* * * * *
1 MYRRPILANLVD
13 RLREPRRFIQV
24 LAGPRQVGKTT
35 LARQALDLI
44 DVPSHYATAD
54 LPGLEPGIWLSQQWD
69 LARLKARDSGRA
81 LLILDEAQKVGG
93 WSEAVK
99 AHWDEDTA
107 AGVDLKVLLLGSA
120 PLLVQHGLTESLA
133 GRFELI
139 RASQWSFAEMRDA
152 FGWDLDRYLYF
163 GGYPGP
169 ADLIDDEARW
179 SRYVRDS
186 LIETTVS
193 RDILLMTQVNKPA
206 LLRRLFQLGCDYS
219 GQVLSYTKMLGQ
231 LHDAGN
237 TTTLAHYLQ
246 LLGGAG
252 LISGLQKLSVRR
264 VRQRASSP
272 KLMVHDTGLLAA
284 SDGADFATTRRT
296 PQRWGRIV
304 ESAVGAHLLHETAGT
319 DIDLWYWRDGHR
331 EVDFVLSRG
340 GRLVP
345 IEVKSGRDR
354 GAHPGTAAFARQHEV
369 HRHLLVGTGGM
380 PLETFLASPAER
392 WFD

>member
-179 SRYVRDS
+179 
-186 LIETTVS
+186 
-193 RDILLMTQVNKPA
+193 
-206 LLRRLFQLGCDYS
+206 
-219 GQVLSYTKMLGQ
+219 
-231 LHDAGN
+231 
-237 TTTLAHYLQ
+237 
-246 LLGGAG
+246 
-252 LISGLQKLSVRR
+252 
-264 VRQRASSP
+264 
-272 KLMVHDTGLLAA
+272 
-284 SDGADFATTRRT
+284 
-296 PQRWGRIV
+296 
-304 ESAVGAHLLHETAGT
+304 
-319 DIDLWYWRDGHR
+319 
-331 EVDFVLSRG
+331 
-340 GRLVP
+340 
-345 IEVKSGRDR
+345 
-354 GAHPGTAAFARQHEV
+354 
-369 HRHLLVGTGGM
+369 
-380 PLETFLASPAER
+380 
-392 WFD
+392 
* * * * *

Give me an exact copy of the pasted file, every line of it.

1 MYRRPILANLVD
13 RLREPRRFIQV
24 LAGPRQVGKTT
35 LARQALDLI
44 DVPSHYATAD
54 LPGLEPGIWLSQQWD
69 LARLKARDSGRA
81 LLILDEAQKVGG
93 WSEAVK
99 AHWDEDTA
107 AGVDLKVLLLGSA
120 PLLVQHGLTESLA
133 GRFELI
139 RASQWSFAEMRDA
152 FGWDLDRYLYF
163 GGYPGP
169 ADLIDDEARW
179 SRYVRDS
186 LIETTVS
193 RDILLMTQVNKPA
206 LLRRLFQLGCDYS
219 GQVLSYTKMLGQ
231 LHDAGN
237 TTTLAHYLQ
246 LLGGAG
252 LISGLQKLSVRR
264 VRQRASSP
272 KLMVHDTGLLAA
284 SDGADFATTRRT
296 PQRWGRIV
304 ESAVGAHLLHETAGT
319 DIDLWYWRDGHR
331 EVDFVLSRG
340 GRLVP
345 IEVKSGRDR
354 GAHPGTAAFARQHEV
369 HRHLLVGTGGM
380 PLETFLASPAER
392 WFD

>member
-179 SRYVRDS
+179 
-186 LIETTVS
+186 
-193 RDILLMTQVNKPA
+193 
-206 LLRRLFQLGCDYS
+206 
-219 GQVLSYTKMLGQ
+219 
-231 LHDAGN
+231 
-237 TTTLAHYLQ
+237 
-246 LLGGAG
+246 
-252 LISGLQKLSVRR
+252 
-264 VRQRASSP
+264 
-272 KLMVHDTGLLAA
+272 
-284 SDGADFATTRRT
+284 
-296 PQRWGRIV
+296 
-304 ESAVGAHLLHETAGT
+304 
-319 DIDLWYWRDGHR
+319 
-331 EVDFVLSRG
+331 
-340 GRLVP
+340 
-345 IEVKSGRDR
+345 
-354 GAHPGTAAFARQHEV
+354 
-369 HRHLLVGTGGM
+369 
-380 PLETFLASPAER
+380 
-392 WFD
+392 